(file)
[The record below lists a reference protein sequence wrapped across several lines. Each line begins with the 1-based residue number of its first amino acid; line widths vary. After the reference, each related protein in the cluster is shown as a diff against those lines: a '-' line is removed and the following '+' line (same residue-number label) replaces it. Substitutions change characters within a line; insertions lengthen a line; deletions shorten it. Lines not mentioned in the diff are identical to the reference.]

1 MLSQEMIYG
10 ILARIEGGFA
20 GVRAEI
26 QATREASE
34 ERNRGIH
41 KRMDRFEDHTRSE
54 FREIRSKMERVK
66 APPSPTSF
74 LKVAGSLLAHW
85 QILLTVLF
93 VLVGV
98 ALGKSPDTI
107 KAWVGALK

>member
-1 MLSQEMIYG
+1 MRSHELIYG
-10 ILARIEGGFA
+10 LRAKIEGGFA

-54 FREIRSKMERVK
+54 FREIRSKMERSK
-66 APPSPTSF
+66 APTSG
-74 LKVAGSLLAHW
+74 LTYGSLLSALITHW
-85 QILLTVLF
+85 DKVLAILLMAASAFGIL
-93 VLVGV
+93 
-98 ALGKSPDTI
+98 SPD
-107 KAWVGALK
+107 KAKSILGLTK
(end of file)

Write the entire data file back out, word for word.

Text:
[The record below lists a reference protein sequence wrapped across several lines. Each line begins with the 1-based residue number of its first amino acid; line widths vary. After the reference, each related protein in the cluster is shown as a diff against those lines: a '-' line is removed and the following '+' line (same residue-number label) replaces it. Substitutions change characters within a line; insertions lengthen a line; deletions shorten it. Lines not mentioned in the diff are identical to the reference.]

1 MLSQEMIYG
10 ILARIEGGFA
20 GVRAEI
26 QATREASE
34 ERNRGIH
41 KRMDRFEDHTRSE
54 FREIRSKMERVK
66 APPSPTSF
74 LKVAGSLLAHW
85 QILLTVLF
93 VLVGV
98 ALGKSPDTI
107 KAWVGALK

>member
-1 MLSQEMIYG
+1 MRSHELIYG
-10 ILARIEGGFA
+10 LRAKIEGGFA

-54 FREIRSKMERVK
+54 FREIRSKMERSK
-66 APPSPTSF
+66 APTSG
-74 LKVAGSLLAHW
+74 LTYGSLLSALITHW
-85 QILLTVLF
+85 DKVLAILLMAASAFGIL
-93 VLVGV
+93 
-98 ALGKSPDTI
+98 SPD
-107 KAWVGALK
+107 KAKSILGLTK